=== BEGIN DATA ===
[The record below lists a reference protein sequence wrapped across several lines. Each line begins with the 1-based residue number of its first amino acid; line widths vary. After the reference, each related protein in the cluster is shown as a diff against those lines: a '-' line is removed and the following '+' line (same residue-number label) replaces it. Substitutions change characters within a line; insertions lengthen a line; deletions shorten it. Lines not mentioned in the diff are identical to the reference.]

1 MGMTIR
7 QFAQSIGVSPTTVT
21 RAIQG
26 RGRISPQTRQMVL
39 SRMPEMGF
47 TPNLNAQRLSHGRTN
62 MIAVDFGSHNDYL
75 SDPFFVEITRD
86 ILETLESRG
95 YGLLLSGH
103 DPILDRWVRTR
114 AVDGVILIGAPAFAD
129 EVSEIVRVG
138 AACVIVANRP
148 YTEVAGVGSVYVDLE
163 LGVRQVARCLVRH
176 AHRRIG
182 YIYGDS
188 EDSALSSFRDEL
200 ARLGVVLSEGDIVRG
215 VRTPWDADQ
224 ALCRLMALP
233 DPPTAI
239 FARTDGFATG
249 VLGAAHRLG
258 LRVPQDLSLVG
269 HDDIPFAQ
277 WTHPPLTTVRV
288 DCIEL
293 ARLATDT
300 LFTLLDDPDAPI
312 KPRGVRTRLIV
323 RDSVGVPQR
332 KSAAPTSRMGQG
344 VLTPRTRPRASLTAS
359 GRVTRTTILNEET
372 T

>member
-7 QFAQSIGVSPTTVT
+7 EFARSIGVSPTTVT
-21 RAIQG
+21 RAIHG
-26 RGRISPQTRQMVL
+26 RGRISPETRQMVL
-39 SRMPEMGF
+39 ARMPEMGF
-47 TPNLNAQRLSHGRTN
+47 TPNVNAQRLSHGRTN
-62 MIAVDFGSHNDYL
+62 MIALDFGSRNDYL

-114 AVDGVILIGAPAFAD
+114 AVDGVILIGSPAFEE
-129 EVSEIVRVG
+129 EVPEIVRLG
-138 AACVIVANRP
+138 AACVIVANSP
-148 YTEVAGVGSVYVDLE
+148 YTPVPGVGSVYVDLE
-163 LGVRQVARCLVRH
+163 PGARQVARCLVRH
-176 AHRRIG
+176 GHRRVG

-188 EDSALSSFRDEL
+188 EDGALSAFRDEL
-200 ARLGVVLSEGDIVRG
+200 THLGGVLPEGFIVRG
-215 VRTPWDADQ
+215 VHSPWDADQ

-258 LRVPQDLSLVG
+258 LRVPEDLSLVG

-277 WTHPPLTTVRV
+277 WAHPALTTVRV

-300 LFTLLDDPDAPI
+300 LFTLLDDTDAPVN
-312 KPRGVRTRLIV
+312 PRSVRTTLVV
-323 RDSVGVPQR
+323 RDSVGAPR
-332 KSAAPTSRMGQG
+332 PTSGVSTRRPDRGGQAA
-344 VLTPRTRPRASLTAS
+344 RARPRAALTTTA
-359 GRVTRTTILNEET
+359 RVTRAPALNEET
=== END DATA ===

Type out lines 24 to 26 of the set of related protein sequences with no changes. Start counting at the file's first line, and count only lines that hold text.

233 DPPTAI
239 FARTDGFATG
249 VLGAAHRLG